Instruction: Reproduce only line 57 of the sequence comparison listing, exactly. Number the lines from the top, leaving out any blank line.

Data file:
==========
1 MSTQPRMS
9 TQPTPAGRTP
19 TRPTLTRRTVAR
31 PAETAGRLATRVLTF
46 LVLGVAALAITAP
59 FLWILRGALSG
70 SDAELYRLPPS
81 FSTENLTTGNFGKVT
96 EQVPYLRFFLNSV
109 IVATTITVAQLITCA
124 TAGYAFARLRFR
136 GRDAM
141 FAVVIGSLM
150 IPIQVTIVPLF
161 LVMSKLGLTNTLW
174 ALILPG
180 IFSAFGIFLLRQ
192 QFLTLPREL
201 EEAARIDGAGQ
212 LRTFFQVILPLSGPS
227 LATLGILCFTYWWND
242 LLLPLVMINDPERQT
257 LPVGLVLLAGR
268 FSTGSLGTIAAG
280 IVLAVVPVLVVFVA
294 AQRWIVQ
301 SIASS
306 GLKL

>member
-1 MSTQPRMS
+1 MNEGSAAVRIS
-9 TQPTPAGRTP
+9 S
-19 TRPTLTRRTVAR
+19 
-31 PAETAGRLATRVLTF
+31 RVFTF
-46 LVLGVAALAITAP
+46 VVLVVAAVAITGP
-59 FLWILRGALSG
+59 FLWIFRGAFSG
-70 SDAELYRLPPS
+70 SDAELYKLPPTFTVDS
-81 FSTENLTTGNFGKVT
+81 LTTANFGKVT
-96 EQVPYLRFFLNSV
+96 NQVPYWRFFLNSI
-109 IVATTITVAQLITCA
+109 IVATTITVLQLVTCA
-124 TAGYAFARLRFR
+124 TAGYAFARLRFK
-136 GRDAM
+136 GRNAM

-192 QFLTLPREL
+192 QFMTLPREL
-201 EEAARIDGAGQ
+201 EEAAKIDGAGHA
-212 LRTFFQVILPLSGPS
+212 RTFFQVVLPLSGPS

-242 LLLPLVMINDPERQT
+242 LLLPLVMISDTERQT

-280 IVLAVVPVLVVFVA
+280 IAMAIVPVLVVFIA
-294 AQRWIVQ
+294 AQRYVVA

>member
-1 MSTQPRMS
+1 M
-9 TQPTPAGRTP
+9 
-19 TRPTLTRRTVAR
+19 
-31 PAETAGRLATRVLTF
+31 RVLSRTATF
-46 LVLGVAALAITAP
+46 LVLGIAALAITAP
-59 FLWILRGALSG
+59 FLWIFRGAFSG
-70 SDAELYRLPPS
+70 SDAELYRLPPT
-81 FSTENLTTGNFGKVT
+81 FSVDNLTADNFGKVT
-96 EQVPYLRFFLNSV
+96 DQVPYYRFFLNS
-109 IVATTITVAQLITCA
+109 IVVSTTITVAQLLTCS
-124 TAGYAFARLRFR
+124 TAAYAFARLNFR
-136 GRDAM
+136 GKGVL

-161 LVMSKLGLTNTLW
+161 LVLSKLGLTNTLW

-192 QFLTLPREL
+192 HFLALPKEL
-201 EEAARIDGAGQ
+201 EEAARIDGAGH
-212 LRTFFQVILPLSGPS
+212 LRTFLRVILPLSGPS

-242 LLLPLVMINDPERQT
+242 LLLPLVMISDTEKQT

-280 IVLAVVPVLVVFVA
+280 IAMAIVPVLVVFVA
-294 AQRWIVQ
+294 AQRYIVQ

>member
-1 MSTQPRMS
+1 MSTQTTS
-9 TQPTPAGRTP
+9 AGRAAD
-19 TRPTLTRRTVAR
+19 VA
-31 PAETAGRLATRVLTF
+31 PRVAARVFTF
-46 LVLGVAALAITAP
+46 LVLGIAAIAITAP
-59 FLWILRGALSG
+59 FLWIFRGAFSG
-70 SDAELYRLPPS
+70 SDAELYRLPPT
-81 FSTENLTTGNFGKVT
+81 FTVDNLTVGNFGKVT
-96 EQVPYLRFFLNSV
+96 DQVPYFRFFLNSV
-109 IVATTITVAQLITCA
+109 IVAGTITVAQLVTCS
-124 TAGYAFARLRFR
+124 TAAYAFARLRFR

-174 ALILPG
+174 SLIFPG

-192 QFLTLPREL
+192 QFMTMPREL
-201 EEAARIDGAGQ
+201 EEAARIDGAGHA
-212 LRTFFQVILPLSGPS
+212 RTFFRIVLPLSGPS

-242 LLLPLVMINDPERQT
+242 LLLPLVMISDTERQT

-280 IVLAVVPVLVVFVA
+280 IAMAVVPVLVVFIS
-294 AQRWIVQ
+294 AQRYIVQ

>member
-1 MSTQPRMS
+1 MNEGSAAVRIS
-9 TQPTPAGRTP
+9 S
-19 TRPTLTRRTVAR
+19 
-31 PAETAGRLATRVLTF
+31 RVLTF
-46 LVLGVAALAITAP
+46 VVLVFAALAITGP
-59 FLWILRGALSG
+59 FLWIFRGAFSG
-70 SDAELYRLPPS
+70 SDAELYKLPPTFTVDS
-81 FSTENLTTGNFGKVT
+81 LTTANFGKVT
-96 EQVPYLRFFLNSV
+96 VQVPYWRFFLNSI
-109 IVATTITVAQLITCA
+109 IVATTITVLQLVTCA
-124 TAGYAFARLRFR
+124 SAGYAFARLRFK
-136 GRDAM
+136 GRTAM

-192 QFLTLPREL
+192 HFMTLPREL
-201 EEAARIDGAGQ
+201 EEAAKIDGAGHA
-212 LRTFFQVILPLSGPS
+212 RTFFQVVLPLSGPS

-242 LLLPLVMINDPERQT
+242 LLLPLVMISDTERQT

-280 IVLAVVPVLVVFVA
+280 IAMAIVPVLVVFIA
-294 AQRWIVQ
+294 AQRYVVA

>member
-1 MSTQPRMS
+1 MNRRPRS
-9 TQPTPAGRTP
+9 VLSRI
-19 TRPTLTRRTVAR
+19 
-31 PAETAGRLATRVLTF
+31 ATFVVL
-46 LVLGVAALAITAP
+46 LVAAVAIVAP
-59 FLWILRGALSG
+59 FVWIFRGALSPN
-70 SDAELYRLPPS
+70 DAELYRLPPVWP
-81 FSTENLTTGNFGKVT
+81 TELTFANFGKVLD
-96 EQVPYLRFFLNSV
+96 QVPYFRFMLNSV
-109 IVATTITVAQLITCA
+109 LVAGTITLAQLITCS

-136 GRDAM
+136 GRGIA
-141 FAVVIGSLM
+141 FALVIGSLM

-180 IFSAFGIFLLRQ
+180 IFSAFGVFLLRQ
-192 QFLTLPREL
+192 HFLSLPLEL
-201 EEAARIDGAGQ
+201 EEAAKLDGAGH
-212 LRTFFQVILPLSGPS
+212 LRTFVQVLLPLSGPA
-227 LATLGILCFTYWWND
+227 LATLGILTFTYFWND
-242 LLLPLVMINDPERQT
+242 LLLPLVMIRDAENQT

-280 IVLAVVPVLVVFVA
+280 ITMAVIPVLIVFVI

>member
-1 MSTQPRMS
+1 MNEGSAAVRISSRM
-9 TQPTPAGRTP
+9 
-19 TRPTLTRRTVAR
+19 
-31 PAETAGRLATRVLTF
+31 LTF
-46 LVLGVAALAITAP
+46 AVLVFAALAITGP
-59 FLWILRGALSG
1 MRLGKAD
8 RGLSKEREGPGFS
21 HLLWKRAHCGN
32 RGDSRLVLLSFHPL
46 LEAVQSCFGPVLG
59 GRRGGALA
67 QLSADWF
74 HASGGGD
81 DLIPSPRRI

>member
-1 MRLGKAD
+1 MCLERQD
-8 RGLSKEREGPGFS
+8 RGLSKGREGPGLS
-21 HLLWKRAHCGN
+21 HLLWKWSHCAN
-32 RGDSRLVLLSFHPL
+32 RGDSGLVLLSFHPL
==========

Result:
+201 EEAAKIDGAGHA